The Doppleganger Disease.
Tightrope is directed by Richard Tuggle and Clint Eastwood, Tuggle writes the screenplay. It stars Eastwood, Genevieve Bujold, Dan Hedaya, Alison Eastwood and Rod Masterson. Music is by Lennie Niehaus and cinematography by Bruce Surtees.
New Orleans and Detective Wes Block is plunged into a hunt for a rapist serial killer that brings out his own deviant peccadilloes.
One of Eastwood's best movies also happens to be one of his most under appreciated, the actor challenging himself to explore a darker characterisation than the iconographic ones he was most famed for. Wes Block is a damaged man, a divorced father of two girls, who he adores but they are uncomfortably at arms length due to his work. He's afraid of affection, to be touched in a gentle manner by a member of the opposite sex, preferring to indulge in seamy sex by way of prostitutes who frequent the dark abodes of Orleans' French Quarter.
If you knew what's aheadâ¦
Enter the doppelganger effect, as a mysterious serial killer is at large murdering the ladies of the night that Wes takes his pleasure with, the guilt factor hanging heavy on his haunted shoulders. As Wes tries to bring down the killer, he is battling to realign his mindset about the female sex, his daughters and also Beryl Thibodeaux (Bujold), the latter the rape counsellor who was once his sparring adversary, but is now a potential lover if Wes can put everything back on an even keel.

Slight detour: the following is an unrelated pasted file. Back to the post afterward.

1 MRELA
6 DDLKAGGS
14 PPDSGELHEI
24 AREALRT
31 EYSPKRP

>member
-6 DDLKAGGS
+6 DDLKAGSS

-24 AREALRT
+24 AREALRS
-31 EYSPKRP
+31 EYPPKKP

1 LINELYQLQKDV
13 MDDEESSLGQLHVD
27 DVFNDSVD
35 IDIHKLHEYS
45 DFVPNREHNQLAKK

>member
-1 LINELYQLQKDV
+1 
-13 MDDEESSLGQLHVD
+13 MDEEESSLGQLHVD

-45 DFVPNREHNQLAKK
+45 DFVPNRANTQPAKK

Tuggle, Eastwood and Surtees bring plenty of film noir touches to their picture. Surtees' photography is strong in colour but dark in shading, perfectly embodying the seamy side of The Big Easy. Between them, actor and director fill out this fascinating tale with classic noirish scenes. A Mardi Gras warehouse is eerie, as is a chase through a cemetery, then there's clowns and balloons, things that are associated with childish fun but so often in noirville carry a sinister edge. The sleazy dives that Wes frequents are foreboding places of sin, more so when the killer is stalking his prey. While a railroad location is used to great effect as well.
It has some problems, Hedaya is wasted and the Wes and Beryl relationship is telegraphed a mile away. While the formula of such movies inevitably means the culmination of tale is no surprise, but the journey is a dark and interesting one and Tightrope is a damn fine movie. 8/10
You are making big profits from my work, my risk, my sweat.
Thief is written and directed by Michael Mann, who adapts the screenplay form the novel "The Home Invaders" written by Frank Hohimer. It stars James Caan, Tuesday Weld, Robert Prosky, James Belushi and Willie Nelson. Music is by Tangerine Dream and cinematography by Donald Thorin.
Frank (Caan) is a tough ex-con and expert jewel thief. He's working his way out to a normal life, but after being lured to a big job for the mob, he finds plans on both sides severely altered.